Re-using bolts can cause connecting rods and their caps to detach from the crankshaft causing severe engine damage, loss of motorcycle control and an accident.

note

  • Ensure the piston is fitted correctly to the connecting rod.
  • If a previously run engine is being rebuilt, always ensure that the piston and connecting rod are assembled in the same orientation, and to the same cylinder, as prior to strip-down.
  1. Fit the piston onto the connecting rod (see Piston - Assembly).
  2. Fit the three piston and connecting rod assemblies into the barrel and then fit the assembly to the crankcase (see Barrels - Installation).
  3. Select the big end bearing shells (see Connecting Rod Big End Journal Checking, Measuring and Bearing Selection).
  4. Fit the bearing shells to the connecting rod and the big end cap, lubricate with a 50/50 solution of engine oil and molybdenum disulphide grease.
  5. Align the connecting rod to the crankshaft and fit the big end cap.
    1. Big end cap

    2. Connecting rod bolt

    caution

    The torque characteristics of the connecting rod bolts are sensitive to the correct lubrication being applied. If the threads and under head areas are not lubricated with molybdenum disulphide grease, the bolts may be stretched and may become loose when in service resulting in an engine failure.

  6. Lubricate the threads and under-head area of the new bolts with molybdenum disulphide grease. Tighten the bolts evenly and progressively as follows:
  7. caution

    The torque characteristics of the connecting rod bolts are sensitive to the rate at which they are tightened. If all the torque is applied in one action, the bolt may be stretched and may become loose when in service resulting in an expensive engine failure.

    T3880105 - Torque Angle Gauge

Perform the following operations:

Connecting Rod Big End Journal Checking, Measuring and Bearing Selection

Using selective bearings compensates for minor differences in crankshaft main bearing journal and crankcase dimensions. For further information on bearing part number to colour cross-references, refer to the electronic parts catalogue EPC.

  1. Measure the bearing and crankshaft journal clearance as follows.
  2. note

    • Do not turn the connecting rod and crankshaft during the clearance measurement as this will damage the Plastigauge. The crankshaft journal clearances are measured using Plastigauge (Triumph part number 3880150-T0301).
  3. Remove the big end cap from the journal to be checked.
  4. Wipe the exposed areas of the crankshaft journal, and the bearing face inside the cap.
  5. Apply a thin smear of grease to the journal and a small quantity of silicone release agent to the bearing.
  6. Trim a length of the Plastigauge to fit across the journal. Fit the strip to the journal using the grease to hold the Plastigauge in place.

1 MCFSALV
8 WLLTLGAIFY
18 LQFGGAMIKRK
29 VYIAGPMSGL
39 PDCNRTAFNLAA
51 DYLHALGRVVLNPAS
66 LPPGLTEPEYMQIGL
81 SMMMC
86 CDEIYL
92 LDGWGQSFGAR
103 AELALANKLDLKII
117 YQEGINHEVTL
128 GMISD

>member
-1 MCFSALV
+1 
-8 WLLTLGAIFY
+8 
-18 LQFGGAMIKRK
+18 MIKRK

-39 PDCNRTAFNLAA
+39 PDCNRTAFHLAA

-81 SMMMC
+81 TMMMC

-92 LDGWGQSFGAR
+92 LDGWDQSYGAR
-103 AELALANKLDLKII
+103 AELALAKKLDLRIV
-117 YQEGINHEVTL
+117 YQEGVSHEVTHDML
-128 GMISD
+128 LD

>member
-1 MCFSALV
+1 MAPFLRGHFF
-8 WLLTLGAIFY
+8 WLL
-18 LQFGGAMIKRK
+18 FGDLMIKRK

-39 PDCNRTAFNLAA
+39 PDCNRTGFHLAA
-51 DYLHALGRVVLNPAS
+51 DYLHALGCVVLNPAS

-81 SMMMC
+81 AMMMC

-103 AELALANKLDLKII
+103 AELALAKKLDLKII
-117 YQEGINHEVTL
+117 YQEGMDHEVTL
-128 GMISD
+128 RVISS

7. note

    • The original fixings may be reused for bearing selection. Do not use new fixings as they may only be used once, even if the single use is related to bearing selection.
  8. Lubricate the threads and under-head area of the bolt with molybdenum disulphide grease. Refit the bearing and cap and tighten the big end bolts (see Connecting Rods - Installation).
  9. Release the bolts and remove the cap being measured. Using the gauge provided with the Plastigauge kit, measure the width of the compressed Plastigauge.
  10. Checking the Measured Clearance

  11. For specifications refer toCrankshaft.
  12. If the clearance exceeds the service limit, measure the diameter of the crankshaft bearing journal.
  13. note

    • If any journal has worn beyond the service limit, the crankshaft must be replaced. Due to the advanced techniques used during manufacture, the crankshaft cannot be reground and no oversize bearings are available.

Connecting Rod Bearing Selection

note

  • If the measured clearance exceeds the service limit, measure the crankshaft journal diameter.

Crankshaft journal diameter

    note

    • Minor differences in dimensions are compensated for by using selective bearings. For further information on bearing part number to colour cross-references, see the latest parts information.
  1. Select the correct bearing shell as follows:
  2. Measure and record the diameter of each crankshaft bearing journal.
  3. Measure and record each bearing bore diameter (bearings removed, journal caps fitted and all fixings torqued see Connecting Rods - Installation).
  4. Select the correct bearings by matching the information found in the bearing selection chart.
  5. Install the new bearings.

Big End Bearing Selection Chart